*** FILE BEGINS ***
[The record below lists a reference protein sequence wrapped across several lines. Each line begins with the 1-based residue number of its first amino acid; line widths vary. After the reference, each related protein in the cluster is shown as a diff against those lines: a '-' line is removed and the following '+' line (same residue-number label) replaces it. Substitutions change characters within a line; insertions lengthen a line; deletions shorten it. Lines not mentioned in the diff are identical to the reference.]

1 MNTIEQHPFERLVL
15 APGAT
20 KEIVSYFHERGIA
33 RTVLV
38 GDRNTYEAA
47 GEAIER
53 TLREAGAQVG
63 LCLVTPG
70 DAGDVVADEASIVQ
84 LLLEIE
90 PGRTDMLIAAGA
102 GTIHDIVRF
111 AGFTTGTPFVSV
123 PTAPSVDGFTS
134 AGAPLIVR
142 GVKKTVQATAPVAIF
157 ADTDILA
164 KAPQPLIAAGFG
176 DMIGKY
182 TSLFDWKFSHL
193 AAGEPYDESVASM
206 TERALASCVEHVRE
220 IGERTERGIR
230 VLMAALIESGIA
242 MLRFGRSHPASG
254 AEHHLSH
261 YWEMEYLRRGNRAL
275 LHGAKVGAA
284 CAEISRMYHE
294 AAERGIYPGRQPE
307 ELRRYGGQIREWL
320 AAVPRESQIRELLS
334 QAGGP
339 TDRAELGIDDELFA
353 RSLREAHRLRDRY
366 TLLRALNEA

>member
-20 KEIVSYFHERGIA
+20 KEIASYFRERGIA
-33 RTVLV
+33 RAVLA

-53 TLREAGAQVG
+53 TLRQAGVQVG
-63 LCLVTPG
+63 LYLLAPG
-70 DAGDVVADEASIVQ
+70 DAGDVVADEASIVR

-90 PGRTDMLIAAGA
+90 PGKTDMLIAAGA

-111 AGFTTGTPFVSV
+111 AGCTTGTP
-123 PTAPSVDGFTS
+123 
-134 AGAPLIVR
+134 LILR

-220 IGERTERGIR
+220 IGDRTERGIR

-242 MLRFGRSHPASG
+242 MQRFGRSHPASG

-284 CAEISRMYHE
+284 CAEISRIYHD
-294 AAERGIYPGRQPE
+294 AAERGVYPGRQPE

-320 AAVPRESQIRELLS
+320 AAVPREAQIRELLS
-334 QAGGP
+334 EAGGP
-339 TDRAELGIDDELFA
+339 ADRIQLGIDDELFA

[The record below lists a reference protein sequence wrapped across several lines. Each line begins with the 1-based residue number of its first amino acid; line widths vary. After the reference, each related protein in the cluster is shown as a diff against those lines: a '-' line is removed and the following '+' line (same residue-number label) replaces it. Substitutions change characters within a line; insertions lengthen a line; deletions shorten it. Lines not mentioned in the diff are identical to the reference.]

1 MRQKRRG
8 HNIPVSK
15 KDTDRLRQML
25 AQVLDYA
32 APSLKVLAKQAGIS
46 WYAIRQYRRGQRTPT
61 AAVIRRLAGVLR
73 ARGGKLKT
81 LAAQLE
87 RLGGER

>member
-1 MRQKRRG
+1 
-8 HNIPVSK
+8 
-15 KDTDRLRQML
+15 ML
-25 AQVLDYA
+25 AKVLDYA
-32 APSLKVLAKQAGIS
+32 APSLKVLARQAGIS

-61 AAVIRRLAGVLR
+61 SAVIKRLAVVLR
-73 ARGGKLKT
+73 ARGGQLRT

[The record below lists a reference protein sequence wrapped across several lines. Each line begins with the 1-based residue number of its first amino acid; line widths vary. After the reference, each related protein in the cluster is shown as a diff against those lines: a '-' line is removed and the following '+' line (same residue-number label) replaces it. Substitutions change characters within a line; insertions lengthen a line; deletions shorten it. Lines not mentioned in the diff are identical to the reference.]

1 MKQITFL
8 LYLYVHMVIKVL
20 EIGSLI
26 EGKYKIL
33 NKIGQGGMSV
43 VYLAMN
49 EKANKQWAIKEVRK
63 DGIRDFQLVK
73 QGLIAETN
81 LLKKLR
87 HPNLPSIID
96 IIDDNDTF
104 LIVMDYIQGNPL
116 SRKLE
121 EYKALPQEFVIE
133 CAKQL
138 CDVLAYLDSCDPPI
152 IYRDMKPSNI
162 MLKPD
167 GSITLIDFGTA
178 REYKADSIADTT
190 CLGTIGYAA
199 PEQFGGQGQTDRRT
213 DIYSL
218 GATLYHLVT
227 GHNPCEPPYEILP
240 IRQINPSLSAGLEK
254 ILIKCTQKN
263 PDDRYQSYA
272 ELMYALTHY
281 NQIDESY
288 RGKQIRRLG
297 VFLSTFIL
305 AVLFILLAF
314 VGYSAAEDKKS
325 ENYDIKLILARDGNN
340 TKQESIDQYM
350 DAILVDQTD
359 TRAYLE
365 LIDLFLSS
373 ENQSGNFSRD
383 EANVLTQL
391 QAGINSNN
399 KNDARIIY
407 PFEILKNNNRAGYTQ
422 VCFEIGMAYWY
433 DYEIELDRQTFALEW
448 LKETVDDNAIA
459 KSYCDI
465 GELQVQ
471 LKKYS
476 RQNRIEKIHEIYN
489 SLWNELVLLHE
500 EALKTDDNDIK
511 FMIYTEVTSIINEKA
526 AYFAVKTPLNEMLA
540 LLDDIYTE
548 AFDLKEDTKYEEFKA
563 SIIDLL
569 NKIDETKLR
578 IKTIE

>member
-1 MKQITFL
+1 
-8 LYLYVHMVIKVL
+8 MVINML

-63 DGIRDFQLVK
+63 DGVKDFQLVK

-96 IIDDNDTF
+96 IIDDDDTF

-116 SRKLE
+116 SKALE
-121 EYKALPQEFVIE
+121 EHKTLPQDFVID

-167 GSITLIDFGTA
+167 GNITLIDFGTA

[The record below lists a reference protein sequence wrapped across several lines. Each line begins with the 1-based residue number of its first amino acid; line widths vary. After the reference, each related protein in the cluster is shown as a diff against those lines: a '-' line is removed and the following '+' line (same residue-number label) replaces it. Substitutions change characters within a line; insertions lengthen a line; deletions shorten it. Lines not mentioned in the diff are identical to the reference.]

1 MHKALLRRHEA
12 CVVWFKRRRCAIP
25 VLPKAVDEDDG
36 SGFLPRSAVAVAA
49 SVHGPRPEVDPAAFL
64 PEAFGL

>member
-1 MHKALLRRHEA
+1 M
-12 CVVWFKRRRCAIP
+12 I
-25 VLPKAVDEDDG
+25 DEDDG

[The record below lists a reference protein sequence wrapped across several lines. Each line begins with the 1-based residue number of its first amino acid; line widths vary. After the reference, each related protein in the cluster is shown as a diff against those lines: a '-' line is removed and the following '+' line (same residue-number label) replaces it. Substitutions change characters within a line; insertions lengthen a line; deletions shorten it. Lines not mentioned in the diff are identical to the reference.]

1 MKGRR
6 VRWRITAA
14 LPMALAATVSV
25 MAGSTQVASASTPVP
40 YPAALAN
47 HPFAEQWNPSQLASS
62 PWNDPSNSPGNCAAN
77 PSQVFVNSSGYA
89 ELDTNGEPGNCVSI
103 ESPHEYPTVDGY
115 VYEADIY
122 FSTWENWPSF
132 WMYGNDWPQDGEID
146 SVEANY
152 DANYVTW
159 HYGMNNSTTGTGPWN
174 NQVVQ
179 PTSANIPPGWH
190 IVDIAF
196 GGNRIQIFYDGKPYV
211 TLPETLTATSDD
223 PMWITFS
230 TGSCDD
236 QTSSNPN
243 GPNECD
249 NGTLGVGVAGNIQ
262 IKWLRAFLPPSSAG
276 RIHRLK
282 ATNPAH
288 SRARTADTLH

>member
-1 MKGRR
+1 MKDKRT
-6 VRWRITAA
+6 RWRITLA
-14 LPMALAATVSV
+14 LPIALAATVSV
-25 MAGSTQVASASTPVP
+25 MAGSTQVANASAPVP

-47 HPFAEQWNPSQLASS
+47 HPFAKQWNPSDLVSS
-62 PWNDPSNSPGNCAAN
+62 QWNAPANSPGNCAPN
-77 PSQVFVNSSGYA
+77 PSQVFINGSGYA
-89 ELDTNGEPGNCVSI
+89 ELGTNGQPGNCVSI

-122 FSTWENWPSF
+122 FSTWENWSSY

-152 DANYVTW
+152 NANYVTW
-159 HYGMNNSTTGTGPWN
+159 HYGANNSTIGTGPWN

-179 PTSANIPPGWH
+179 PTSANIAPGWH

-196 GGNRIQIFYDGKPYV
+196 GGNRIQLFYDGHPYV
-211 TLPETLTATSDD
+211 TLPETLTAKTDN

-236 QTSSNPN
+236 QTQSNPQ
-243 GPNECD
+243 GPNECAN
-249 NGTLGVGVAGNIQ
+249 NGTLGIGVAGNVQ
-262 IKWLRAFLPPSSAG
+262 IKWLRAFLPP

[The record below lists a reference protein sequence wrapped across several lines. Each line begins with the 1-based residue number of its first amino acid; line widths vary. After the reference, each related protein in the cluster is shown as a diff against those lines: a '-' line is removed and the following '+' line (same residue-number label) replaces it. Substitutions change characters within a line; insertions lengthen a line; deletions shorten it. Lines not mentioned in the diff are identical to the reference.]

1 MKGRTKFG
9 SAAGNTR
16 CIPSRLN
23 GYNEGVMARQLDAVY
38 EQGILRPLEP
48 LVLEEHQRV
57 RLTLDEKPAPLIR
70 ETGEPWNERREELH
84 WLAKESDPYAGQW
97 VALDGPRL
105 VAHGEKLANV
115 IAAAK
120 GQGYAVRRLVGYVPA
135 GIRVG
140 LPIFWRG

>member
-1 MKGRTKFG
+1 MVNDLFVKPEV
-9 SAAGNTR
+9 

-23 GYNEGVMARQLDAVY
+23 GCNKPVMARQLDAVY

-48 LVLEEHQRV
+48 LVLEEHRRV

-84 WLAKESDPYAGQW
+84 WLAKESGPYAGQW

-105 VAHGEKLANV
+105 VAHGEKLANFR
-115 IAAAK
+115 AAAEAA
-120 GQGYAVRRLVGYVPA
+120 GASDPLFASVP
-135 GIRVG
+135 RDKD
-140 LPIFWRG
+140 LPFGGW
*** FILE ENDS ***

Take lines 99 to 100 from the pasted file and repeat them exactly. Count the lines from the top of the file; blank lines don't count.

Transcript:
8 LYLYVHMVIKVL
20 EIGSLI